Children and teenagers are more likely to concentrate and behave better after eating a healthy school meal, it has been claimed.
Claire Rick, spokeswoman for the School Food Trust, said research has proved that students who eat well at lunch time do better in the afternoon.
"Primary school children are around three times more likely to concentrate and be on-task with their teachers after lunch if they've had a healthier meal in a decent environment and in secondary schools pupils are around 18 per cent more focused," she explained.
"Teachers often talk to us about the impact on pupils' behaviour when they've had a proper lunch rather than filling up on foods full of empty calories. And smaller studies comparing exam results at schools with breakfast clubs to those at schools without found pupils got better results where healthy breakfasts were on offer."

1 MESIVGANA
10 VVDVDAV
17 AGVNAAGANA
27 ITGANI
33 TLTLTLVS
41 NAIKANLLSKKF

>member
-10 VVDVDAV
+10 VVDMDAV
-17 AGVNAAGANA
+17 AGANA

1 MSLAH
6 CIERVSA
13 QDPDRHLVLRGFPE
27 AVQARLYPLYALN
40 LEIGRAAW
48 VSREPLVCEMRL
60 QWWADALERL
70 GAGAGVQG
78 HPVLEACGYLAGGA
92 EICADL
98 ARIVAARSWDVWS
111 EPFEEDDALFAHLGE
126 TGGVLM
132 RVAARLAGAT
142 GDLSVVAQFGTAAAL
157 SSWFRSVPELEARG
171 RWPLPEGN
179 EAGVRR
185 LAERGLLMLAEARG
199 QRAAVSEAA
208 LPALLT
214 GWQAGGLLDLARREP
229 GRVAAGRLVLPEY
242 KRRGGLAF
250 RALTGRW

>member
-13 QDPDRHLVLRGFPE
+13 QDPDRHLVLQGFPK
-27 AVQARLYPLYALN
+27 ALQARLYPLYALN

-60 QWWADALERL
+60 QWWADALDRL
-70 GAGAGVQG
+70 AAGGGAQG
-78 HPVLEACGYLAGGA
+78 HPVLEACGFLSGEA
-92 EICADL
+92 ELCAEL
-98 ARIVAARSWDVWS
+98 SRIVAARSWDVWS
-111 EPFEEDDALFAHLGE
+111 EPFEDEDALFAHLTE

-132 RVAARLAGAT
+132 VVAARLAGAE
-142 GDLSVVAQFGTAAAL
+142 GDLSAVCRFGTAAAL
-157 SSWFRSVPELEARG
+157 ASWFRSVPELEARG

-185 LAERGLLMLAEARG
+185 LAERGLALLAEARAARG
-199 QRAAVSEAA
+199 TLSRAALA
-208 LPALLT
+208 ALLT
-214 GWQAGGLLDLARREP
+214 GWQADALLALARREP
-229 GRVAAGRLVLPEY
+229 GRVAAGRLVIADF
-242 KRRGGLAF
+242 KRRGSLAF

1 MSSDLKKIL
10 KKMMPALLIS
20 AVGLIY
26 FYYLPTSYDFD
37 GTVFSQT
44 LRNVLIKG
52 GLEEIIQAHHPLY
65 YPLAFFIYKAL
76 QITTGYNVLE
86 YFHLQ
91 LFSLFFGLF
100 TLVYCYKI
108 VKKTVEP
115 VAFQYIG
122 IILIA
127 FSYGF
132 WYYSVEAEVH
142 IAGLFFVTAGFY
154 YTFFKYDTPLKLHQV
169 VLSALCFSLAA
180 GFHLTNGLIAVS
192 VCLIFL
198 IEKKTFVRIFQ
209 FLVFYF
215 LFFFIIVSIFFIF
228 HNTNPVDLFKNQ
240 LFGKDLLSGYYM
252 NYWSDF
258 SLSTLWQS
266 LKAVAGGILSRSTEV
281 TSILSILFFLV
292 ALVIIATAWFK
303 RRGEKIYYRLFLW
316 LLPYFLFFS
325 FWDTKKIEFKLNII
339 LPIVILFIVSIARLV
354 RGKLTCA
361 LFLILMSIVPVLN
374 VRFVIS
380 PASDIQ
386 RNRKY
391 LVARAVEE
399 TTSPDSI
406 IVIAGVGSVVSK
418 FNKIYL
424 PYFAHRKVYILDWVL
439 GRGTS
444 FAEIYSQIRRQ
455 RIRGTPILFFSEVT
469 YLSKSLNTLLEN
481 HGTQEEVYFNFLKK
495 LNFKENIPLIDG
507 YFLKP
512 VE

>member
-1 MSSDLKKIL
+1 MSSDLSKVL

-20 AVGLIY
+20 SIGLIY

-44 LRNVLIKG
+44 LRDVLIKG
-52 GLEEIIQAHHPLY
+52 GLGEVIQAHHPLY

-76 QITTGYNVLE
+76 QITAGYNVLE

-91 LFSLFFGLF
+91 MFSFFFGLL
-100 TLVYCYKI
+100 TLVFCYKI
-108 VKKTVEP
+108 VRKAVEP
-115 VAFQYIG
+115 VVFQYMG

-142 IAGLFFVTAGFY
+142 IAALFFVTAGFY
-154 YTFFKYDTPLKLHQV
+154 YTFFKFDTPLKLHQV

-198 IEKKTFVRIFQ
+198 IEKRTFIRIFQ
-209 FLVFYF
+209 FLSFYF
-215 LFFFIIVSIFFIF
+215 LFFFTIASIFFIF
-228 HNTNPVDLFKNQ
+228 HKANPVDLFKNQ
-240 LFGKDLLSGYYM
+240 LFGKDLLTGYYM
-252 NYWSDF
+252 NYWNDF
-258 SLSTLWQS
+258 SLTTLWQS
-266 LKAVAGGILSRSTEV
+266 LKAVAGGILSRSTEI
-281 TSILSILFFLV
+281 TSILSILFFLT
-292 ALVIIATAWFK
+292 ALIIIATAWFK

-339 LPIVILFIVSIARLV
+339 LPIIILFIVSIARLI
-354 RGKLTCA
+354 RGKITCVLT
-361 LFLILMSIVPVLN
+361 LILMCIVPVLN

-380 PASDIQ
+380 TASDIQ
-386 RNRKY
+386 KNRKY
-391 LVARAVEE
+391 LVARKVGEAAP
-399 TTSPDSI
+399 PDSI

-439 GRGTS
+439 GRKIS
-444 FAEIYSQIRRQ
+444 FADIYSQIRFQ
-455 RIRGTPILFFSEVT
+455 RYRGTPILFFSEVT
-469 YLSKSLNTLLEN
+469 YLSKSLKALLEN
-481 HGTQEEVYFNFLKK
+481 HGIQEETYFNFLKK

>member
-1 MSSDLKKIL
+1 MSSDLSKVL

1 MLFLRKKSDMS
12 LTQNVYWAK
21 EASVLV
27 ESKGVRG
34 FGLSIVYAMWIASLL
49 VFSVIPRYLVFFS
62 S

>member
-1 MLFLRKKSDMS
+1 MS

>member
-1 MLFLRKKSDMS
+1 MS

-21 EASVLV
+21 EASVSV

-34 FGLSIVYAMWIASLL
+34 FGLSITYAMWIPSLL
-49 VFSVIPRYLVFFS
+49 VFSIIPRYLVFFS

According to Ms Rick, since the introduction of national standards for school food, children are eating more of their five-a-day at school.
She noted that they are being offered lunches that are lower in salt, fat and sugar than average lunches in 2005.
Many students are also entitled to free school meals and this may be the only good meal they get during the day, Ms Rick added.
A recent survey carried out by the School Food Trust revealed that 58 per cent of parents whose children do not have school meals would be willing to try them out of the cost was reduced.
Schools must currently apply to the Department of Education if they wish to use variable pricing.
Under plans in the Education Bill, this requirement would be removed as long as schools do not charge pupils more than the cost of producing the meal.